Weather has a big role in mature buck sightings. During the pre-rut and rut bucks will be on the move no matter what, however cool crisp mornings with moderate to low winds only enhance the rut experience in a tree stand.
Temperature: Preferably the cooler the better. Whitetails seem to move more frequently on cool crisp mornings. Cooler weather gets deer on the feet in the early season, improves rutting conditions, and extremely cool temperatures can be the difference between seeing and not seeing a mature buck in the late season. The general rule of thumb is therefore the colder it is the better the hunting should be. Extreme cold temperatures in the late season may cause deer to move during the middle of the day if temperatures have been cold long enough.
Since cooler temperatures are the preference. It follows the extreme heat tends to lead to poor hunting. If extreme heat is in the forecast water holes are a primary location to hunt. Otherwise the hunting can be difficult and mature bucks are more likely to move after dark.
Precipitation: This may perhaps be the X factor in seeing mature bucks. Rainy days in October and November can get bucks on their feet during daylight. If a storm stops just before a morning hunt or evening hunt that can be the perfect time to ambush a mature buck. Hunting during a storm can be hit or miss. At times it may produce big dividends, but a wet hunt may be all the hunter experiences. The danger of hunting during major storm is tracking becomes extremely challenging.
Snow doesn’t always get big bucks moving in the same way rain does, but snow storms in the late season certainly cause deer to feed more veraciously. The deeper the snow pack the more likely additional snowfall is to get mature bucks on their feet during shooting hours. Combine snow with cold temps and you may have a recipe to get a buck moving.
Wind: The wind is a major factor in hunting mature bucks. Wind direction is always of utmost importance and neglecting wind direction is costly mistake. The rule of thumb when playing the wind is to do whatever possible to stay downwind of where the deer are expected to be. Do whatever possible to keep the deer from getting downwind; this should prevent getting winded by the deer.
Generally speaking 3-15 mph winds can be the best hunting conditions. If the conditions present no wind at all this can be a bit tricky. With no wind present whitetails are able to hear extremely well. Mature deer, specifically bucks are going to be weary when they can hear everything moving. It is critical to sneak into a stand nearly silent when there is no wind at all.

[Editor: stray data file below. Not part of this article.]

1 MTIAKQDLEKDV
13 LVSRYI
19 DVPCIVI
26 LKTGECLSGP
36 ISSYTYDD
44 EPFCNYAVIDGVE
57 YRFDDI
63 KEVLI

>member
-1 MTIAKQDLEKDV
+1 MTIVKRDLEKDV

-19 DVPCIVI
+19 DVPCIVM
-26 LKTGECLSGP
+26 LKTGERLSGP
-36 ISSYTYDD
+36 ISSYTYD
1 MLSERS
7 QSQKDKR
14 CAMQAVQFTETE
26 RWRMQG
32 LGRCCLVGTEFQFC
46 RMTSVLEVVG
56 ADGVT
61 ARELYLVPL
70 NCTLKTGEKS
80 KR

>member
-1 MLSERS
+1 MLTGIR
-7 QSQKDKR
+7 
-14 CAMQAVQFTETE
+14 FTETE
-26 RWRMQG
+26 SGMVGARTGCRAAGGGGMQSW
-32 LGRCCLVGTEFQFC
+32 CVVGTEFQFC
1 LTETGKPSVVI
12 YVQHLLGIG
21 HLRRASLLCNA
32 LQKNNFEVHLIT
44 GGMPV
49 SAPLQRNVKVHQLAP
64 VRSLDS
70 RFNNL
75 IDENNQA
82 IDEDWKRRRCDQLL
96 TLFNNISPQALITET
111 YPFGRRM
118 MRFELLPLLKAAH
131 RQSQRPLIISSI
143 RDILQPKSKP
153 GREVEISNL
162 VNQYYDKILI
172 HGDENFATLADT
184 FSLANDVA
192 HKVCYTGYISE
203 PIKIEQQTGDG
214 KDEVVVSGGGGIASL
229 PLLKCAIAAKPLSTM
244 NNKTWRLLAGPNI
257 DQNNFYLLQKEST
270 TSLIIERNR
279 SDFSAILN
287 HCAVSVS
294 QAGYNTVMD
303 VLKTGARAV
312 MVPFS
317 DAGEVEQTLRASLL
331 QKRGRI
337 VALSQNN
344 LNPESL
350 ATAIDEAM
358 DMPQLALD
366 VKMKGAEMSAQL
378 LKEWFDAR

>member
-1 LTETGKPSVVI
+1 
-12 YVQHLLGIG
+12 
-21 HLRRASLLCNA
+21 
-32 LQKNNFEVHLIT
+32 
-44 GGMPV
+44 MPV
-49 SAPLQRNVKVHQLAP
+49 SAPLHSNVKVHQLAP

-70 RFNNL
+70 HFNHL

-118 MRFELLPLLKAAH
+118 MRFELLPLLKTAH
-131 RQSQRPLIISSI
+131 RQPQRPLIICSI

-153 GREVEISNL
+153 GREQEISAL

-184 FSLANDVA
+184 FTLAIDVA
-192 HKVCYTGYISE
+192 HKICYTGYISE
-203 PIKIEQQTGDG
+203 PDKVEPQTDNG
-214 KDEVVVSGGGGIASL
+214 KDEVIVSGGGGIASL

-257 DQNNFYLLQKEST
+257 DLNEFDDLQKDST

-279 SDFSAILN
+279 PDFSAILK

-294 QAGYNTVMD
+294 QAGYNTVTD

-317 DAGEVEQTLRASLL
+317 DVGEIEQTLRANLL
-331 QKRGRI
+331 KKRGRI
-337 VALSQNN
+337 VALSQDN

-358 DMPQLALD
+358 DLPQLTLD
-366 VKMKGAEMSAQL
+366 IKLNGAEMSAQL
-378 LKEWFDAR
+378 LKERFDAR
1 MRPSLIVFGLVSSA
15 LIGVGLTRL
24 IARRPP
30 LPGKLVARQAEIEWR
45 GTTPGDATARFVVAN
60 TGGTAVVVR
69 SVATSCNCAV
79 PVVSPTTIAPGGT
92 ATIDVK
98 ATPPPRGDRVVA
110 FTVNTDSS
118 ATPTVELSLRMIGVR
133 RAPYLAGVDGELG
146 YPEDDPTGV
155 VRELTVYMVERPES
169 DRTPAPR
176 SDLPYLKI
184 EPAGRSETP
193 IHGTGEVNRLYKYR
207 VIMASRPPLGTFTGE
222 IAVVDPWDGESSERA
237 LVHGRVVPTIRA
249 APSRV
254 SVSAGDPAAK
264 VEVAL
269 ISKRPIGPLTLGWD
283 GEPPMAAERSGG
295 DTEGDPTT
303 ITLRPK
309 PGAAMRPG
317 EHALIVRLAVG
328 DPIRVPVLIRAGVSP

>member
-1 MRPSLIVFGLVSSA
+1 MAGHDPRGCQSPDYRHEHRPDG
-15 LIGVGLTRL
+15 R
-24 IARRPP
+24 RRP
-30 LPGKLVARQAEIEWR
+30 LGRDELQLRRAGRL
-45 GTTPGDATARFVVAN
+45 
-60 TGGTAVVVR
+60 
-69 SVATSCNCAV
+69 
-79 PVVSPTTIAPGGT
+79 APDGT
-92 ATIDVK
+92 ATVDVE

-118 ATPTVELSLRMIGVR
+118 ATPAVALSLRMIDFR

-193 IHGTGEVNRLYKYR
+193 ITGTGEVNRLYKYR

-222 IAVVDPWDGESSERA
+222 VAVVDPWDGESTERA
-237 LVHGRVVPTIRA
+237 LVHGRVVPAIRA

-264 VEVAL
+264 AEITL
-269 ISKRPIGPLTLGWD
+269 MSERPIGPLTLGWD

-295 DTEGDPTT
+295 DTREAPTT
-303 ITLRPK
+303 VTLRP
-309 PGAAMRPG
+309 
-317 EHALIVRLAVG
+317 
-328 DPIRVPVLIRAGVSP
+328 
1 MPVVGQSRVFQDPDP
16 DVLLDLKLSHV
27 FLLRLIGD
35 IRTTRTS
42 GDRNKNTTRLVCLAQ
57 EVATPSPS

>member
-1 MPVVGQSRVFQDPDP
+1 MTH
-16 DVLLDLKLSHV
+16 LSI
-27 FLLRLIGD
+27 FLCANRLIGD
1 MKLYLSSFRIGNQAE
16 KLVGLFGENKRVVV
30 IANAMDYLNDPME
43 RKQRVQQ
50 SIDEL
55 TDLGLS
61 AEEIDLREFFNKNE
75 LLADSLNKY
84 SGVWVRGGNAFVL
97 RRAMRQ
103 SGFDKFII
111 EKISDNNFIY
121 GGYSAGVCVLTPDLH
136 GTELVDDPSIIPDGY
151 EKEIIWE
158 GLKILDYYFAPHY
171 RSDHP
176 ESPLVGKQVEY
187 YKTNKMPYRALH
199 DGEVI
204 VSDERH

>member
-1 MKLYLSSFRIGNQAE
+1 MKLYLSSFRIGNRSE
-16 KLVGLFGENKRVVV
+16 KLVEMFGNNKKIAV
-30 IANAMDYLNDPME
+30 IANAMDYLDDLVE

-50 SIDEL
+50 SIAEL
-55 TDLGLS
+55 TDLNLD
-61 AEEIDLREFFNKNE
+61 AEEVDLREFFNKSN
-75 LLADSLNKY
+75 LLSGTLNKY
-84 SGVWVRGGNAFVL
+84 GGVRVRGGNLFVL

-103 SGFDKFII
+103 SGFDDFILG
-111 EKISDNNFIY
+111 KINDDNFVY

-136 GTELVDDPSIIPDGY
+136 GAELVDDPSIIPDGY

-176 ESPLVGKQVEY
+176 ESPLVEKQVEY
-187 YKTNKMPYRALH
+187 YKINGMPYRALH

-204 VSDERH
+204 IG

High winds of 15-30 mph can be tricky to hunt. The ability to hear goes out the window the faster the wind speed. This is true for both the hunter and the deer. Often deer will stay bedded in high wind conditions, but this doesn’t mean hunting should be called off. Sometimes mature bucks may move in high winds and it may be worth hunting.
Regardless of wind speed it can be very important to use wind detectors to see what the wind does in a given area. Hunting in low spots can cause the wind to swirl and move in strange directions. Test the wind using some form of a wind detector and adjust accordingly. Some hunters will actually avoid hunting in low spots all together because of the tricky nature of wind in these locations.
Thermals: On calm mornings the warming of the air will result in an updraft or rising of air. This will send scent from the lower part of a hill to the top. The opposite can occur in the evening. As the air cools this results in a downward draft, pulling scent from the top of a hill to the bottom. Consider the effects thermals can have on hunting. Wind may be blowing one direction, but thermal currents may in fact have more of an impact on the direction scent is moving. Simply being aware of this fact can prevent error from just playing the wind alone, thermals must be considered when hunting hilly areas.